Be grateful for your spouse. God is using your husband or wife to make you a better person. Don’t forget, iron sharpens iron, even if it hurts sometimes.

Hug your husband before he leaves for work. Even if he left his underwear at the foot of the bed and forgot to brush his teeth.

Kiss your wife just because you can—not because you want something else.

Encourage random people today. Even if they’re mean to you in the Starbucks line. It’s easy to be nice when others are nice—not so much when someone irritates the snot out of you. That takes real control.

“But encourage one another daily, as long as it is called “Today,” so that none of you may be hardened by sin’s deceitfulness (Hebrews 3:13 NIV).

Standing the Watch

January 4, 2021 by  
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By Alan Mowbray –

Have you been asking God for something lately? I know I have. Do you feel the answers are slow or non-existent? Me too—that is, until the other day when I read Habakkuk 2:1.

“I will climb up to my watchtower and stand at my guardpost. There I will wait to see what the Lord says and how he will answer my complaint.” (NLT)

The moment I read that scripture, something clicked. As a former Navy submariner, I’ve stood a few watches. Six hours or more at a time—some watches on deck, some below decks.

Each watch station has its own characteristics, but what’s unique about all watches is that initially, you as the person taking the watch are unprepared. Yes, you’ve put on your uniform, donned your weapons, strapped on your protective gear—but that doesn’t leave you ready. So you go to your watch station and do the turnover routine with the off-going watch—unprepared.

Once you have assumed the watch, the real preparation happens.

When standing topside security watch on a submarine in port, there’s a lot going on. Initially, when you take the watch, all that activity has an equal priority to your ears, eyes, and mind. For the first ten or fifteen minutes, your mind performs the last portion of preparation for that watch—creating dynamic filters.

After standing there for a while, just listening, observing silently, your brain starts to block things out. That steam vent fifty feet away that pops off every 4 minutes fades into the background. The roar of the diesel engine powering the crane at the end of the pier becomes a quiet rumble. Even the soft, gentle slap of waves against the curve of the sub’s hull, the ebb and flow of its tidal forces tugging the ship against the creaking mooring lines, and its seemingly random pushing around of loose pilings against each other under the pier all disappear.

A different silence emerges.

Finally, you are prepared to hear and see and to stand your watch effectively. Even your body can sense differences around you. Now you’re really “on watch.”

New sounds touch your ears—conversations audible at couple hundred feet away, footsteps of someone walking on the deck of the ship opposite you, distant laughter, and unseen doors opening and closing. Your brain filters out what doesn’t change, while enhancing what does.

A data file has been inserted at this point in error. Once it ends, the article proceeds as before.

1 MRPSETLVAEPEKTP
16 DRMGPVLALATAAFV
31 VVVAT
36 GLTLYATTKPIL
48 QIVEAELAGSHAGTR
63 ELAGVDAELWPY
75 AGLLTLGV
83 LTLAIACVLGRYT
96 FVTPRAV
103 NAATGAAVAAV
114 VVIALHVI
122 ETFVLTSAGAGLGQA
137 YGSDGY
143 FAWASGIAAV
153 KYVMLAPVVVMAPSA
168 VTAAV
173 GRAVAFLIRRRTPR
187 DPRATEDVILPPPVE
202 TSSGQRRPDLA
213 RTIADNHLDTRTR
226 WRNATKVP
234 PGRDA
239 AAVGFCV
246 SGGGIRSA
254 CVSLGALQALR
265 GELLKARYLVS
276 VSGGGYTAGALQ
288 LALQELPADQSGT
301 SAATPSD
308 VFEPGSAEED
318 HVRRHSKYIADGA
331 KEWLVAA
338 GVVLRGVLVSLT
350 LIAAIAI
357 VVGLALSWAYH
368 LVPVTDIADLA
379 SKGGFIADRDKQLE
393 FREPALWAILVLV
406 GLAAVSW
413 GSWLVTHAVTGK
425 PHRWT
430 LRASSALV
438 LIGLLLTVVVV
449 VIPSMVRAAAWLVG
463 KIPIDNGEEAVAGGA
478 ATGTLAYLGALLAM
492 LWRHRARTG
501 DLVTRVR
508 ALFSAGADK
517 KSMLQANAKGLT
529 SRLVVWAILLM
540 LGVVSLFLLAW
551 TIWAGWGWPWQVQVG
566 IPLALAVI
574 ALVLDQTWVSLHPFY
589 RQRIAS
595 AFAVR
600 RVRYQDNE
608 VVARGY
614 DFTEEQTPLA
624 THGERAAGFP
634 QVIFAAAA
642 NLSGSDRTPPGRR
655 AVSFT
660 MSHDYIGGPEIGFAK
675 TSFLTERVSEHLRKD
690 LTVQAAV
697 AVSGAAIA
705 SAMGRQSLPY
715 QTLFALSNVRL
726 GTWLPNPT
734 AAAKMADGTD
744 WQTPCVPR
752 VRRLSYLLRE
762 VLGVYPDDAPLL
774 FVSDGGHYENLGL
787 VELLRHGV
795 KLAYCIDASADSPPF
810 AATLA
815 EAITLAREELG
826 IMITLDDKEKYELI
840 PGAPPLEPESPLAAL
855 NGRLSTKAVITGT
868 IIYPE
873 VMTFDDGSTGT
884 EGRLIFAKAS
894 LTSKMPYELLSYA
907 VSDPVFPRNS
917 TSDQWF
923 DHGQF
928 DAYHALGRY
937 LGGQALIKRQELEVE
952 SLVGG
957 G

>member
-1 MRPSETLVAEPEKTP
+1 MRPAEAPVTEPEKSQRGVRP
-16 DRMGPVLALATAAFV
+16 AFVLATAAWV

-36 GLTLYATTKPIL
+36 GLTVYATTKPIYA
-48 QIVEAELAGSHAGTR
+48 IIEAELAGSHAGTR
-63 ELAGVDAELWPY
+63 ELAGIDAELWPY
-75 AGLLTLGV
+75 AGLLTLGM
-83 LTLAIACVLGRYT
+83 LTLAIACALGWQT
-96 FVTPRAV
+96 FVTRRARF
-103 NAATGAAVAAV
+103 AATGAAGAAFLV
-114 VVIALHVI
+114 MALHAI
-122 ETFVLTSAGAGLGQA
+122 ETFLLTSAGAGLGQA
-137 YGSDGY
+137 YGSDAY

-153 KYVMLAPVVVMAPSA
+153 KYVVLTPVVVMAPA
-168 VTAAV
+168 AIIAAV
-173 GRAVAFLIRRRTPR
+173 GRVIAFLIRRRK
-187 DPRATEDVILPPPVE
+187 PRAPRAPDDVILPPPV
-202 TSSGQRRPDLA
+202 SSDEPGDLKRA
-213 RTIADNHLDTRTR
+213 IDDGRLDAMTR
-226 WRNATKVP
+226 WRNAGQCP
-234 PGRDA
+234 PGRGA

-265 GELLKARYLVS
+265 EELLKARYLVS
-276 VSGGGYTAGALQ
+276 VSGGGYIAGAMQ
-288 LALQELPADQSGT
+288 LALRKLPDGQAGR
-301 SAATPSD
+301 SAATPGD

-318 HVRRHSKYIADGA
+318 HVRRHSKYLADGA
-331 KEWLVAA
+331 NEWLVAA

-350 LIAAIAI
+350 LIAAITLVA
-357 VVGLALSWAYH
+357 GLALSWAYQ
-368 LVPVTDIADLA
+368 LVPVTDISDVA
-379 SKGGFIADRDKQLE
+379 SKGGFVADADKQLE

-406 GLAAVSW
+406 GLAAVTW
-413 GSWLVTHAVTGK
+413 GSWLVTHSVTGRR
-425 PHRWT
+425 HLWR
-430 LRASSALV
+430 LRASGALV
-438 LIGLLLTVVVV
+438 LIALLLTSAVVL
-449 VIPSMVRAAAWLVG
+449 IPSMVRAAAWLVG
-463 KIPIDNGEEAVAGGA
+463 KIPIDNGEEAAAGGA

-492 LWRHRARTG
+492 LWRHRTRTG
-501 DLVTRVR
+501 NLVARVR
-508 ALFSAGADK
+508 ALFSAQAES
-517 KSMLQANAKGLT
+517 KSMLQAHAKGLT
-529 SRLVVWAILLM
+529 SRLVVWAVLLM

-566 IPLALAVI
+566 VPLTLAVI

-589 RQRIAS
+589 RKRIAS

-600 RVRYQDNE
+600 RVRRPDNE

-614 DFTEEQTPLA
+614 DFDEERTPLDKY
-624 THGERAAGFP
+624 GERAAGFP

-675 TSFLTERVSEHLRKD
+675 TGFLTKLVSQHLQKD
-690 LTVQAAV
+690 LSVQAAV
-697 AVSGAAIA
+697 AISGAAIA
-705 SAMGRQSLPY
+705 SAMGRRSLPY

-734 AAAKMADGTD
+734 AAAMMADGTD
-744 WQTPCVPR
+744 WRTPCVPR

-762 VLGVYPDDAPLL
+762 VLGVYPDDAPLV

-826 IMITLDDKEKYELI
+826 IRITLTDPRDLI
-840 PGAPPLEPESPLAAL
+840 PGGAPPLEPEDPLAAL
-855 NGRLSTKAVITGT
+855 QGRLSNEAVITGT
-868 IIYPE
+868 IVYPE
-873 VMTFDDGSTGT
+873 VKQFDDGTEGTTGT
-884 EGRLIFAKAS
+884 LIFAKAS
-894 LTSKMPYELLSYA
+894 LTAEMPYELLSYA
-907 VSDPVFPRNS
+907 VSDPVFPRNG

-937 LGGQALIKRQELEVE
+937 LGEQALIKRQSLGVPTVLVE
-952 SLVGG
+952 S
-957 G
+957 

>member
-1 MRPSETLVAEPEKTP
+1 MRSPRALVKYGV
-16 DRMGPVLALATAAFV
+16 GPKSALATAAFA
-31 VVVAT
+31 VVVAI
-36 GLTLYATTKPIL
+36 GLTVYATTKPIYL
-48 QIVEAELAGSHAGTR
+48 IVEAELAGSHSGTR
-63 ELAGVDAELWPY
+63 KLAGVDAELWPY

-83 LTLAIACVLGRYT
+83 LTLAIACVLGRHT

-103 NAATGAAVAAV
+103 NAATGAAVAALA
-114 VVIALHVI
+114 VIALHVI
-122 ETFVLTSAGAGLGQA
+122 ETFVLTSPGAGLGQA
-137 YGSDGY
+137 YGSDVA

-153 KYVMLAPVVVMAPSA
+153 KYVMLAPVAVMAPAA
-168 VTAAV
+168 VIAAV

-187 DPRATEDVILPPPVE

Until I read that verse in Habakkuk, I had forgotten what waiting on the Lord is really about. This is the position I should have put myself in when waiting for an answer from God. At my watch station. Alert. Mouth shut. Ears open to hear that still small voice speaking to my spirit.

(I Kings 19:11-13) He created us to hear His voice in spite of the clutter.

I won’t forget again.

Signs of the End Times? – Birds of Prey

December 30, 2020 by  
Filed under Faith, Faith Articles

By Dianne E. Butts –

A booklet titled 101 Last Days Prophecies published by Eternal Productions lists “birds of prey” in Israel as one of the Last Days prophecies. You can see an online version of the booklet on the “101 Prophecies” page on Eternal-Productions’ web site.

Number 58 of their 101 says, “It is a little known fact that Israel is the bird migration capital of the world.” Do you find that interesting?

According to the booklet, “During the spring and fall migrations, billions of birds fly over Israel. Many of these migratory birds are raptors—carrion (dead flesh) eating birds of prey. In fact, 34 species of raptors migrate over Israel.”

If you search the internet on birds of prey in Israel, there’s a lot of interesting information. I even found some bird-watching tours that visitors can take.

This fact itself is not a prophecy of the End Times, but the booklet links the fact to Scripture verses that talk about many birds gorging themselves on the flesh of God’s enemies—people who fight against God in the final battle of the End Times.

Here are three such verses:

Ezekiel 39:4: “On the mountains of Israel you will fall, you and all your troops and the nations with you. I will give you as food to all kinds of carrion birds and to the wild animals.”

Ezekiel 39:17: “Son of man, this is what the Sovereign LORD says: Call out to every kind of bird and all the wild animals: ‘Assemble and come together from all around to the sacrifice I am preparing for you, the great sacrifice on the mountains of Israel. There you will eat flesh and drink blood.”

Revelation 19:17-21:

17 And I saw an angel standing in the sun, who cried in a loud voice to all the birds flying in midair, “Come, gather together for the great supper of God, 18 so that you may eat the flesh of kings, generals, and mighty men, of horses and their riders, and the flesh of all people, free and slave, small and great.”

19 Then I saw the beast and the kings of the earth and their armies gathered together to make war against the rider on the horse [who is, in verse 16, the “King of Kings and Lord of Lords”] and his army. 20 But the beast was captured, and with him the false prophet who had performed the miraculous signs on his behalf. With these signs he had deluded those who had received the mark of the beast and worshiped his image. The two of them were thrown alive into the fiery lake of burning sulfur. 21 The rest of them were killed with the sword that came out of the mouth of the rider on the horse, and all the birds gorged themselves on their flesh.”

In that last sentence, “the sword that came out of the mouth of the rider on the horse” refers back to verse 15, which describes the rider on the horse, who is Jesus Christ, and says, “Out of his mouth comes a sharp sword with which to strike down the nations.”

If you don’t know what that sharp sword is, here are two hints:

Revelation 19:13: “…his name is the Word of God.”

Ephesians 6:17: “…the sword of the Spirit, which is the word of God.”

Jesus is the Word of God personified. Everything God ever said or promised with His words has come to fulfillment in Jesus Christ.

Do you believe an entire army of all God’s enemies combined can be defeated with one Word?